But why?, you might wonder. Why would I put off adjusting the course of my blog if it’s only going to make it better?

The answer hit me pretty hard in the face within the past few days as I have started a new business venture. I have decided to try my hand at direct sales and became an independent stylist with Color Street, a dry nail polish beauty brand that I have been using for months and absolutely love. For the past three days, I have thrown all of my energy and focus into creating my Facebook group and getting myself acquainted with the business and inviting friends and family to support me – all the while, feeling extremely overwhelmed and anxious (and excited, of course, because I love this product and can’t wait to really get the wheels rolling for myself in this business).

My emotions are much closer to the surface, making it fairly easy to notice my high anxiety: I have been lying in bed wide awake until 3:00 in the morning, I hear the judgmental voice of the Inner Critic telling me that I need to know who is going to be interested in the product before I invite them (because that’s logical, right?), I watch as if disembodied while my brain zeroes in on getting everything done before actually starting my business or putting myself out there. My anxiety pushes me to perfectionism, but I have to remind myself that I’m just starting this – I don’t have to be (and I’m not going to be) perfect at it.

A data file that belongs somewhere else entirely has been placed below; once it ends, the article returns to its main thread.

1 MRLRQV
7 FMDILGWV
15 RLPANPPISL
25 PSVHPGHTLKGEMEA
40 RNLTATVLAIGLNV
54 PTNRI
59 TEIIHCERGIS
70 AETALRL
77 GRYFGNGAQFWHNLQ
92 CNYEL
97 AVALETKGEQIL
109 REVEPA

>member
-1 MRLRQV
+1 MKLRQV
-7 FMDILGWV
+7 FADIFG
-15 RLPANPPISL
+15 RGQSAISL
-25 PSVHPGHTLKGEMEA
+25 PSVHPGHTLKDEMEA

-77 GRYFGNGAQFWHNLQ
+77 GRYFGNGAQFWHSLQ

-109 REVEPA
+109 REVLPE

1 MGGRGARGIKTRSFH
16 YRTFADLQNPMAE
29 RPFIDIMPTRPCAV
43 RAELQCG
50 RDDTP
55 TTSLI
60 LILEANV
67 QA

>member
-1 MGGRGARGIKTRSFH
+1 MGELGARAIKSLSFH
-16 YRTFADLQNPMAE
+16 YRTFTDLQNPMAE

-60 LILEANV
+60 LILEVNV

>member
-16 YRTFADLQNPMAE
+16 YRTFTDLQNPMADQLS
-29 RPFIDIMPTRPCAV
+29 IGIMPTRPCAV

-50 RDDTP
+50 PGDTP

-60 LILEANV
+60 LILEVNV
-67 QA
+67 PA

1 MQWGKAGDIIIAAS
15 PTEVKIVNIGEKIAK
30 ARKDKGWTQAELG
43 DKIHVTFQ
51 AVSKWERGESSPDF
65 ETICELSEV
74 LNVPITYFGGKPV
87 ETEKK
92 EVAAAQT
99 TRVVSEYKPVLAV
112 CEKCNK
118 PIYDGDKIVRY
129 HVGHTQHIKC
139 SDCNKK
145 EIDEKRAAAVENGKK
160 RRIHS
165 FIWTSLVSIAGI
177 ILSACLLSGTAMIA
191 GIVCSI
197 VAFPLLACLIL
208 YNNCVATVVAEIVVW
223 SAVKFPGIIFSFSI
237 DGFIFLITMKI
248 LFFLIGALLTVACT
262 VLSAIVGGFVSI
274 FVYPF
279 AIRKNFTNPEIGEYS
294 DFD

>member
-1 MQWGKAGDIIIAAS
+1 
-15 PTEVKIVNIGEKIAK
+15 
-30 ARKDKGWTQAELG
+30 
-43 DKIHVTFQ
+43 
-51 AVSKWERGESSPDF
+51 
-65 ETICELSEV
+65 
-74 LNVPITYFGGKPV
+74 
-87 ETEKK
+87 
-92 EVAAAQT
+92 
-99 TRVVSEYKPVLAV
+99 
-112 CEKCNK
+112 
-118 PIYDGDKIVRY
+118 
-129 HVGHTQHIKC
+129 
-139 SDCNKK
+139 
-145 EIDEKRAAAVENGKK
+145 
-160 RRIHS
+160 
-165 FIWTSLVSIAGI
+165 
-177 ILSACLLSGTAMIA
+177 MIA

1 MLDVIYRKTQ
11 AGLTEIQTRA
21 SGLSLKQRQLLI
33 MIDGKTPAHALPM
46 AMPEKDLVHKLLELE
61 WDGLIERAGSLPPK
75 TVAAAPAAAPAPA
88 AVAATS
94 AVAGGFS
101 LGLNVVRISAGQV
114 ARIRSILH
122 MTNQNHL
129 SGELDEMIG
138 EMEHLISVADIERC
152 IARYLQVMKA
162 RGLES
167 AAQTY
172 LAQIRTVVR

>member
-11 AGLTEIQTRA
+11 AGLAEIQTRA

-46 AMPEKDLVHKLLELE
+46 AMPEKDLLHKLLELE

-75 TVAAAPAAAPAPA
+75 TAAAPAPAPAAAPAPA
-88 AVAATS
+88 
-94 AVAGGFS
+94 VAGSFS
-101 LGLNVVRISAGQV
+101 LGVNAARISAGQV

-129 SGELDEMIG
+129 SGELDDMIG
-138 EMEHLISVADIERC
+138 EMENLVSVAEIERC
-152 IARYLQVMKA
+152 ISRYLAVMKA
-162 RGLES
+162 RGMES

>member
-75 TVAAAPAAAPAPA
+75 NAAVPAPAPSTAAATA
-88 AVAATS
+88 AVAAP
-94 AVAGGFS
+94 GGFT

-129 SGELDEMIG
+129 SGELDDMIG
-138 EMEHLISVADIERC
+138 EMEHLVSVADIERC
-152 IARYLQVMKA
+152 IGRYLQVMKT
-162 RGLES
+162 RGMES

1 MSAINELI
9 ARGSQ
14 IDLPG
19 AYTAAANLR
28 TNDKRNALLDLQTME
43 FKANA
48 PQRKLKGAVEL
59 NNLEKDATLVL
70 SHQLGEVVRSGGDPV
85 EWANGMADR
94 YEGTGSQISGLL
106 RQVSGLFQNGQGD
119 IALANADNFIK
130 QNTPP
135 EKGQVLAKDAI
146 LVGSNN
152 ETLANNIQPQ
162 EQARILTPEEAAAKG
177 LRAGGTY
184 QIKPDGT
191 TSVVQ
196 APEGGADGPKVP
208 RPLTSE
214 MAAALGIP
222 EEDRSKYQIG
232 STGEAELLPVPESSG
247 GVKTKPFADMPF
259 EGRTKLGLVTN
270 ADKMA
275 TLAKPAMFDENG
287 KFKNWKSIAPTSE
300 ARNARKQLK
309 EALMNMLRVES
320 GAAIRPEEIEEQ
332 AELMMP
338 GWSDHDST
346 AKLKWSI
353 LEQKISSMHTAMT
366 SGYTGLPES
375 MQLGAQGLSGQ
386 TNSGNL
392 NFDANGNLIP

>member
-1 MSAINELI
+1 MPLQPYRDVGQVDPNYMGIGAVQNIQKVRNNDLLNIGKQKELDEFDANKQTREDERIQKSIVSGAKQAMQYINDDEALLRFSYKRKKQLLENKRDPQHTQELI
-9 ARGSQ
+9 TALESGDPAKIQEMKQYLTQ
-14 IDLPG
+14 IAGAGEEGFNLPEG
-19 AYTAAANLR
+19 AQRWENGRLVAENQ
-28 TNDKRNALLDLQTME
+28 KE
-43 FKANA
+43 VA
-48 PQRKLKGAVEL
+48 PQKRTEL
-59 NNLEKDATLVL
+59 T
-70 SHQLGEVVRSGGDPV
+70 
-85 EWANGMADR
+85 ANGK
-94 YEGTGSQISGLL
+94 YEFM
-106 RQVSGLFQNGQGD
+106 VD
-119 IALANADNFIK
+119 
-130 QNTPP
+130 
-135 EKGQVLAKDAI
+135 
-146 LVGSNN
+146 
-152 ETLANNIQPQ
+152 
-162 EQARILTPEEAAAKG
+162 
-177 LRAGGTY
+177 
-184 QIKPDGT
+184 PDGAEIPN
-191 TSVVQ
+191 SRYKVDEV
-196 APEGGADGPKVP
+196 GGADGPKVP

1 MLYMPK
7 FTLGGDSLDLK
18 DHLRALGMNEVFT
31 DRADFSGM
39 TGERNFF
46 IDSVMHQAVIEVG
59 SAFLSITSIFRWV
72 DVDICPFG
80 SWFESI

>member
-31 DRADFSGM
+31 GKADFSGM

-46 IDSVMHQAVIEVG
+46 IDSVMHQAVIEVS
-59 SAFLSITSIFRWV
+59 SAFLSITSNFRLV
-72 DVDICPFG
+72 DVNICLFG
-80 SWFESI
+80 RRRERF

Then, my brain made the connection to my blog – I was afraid to look at my blog and admit imperfection, even to myself.

I’m kind of a funny person, you see. I will always be the first to admit that I’m a human being who is imperfect and makes mistakes – but I hate putting out work that is less than perfect. I have this overwhelming pressure pulsating through my body, driving me to do everything in my power to get it right the first time; otherwise, my Inner Critic tells me that I will face embarrassment, shame, and humiliation. If I want to succeed, I have to ‘succeed’ from the very beginning, or my endeavors won’t go anywhere. It’s a pressure that projects my Inner Critic onto everyone else, running under the assumption that they are going to judge me just as harshly as I judge myself. If I go over my work again and again with a fine-tooth comb, then I can catch mistakes before others do and avoid criticism, judgment, and lack of success. And this isn’t even true! There will always be people who don’t like my work and will find things to criticize, even if it does live up to my standard of ‘perfect’.

But when I think about my Inner Critic versus both the support and constructive criticism I have received from others, there is no evidence to support the assumption that everyone is trying to judge me and tear me down like my own mind does; in fact, if anyone ever did tear into my work the way my Critic does, I’d write it off as their own shit that has nothing to do with me.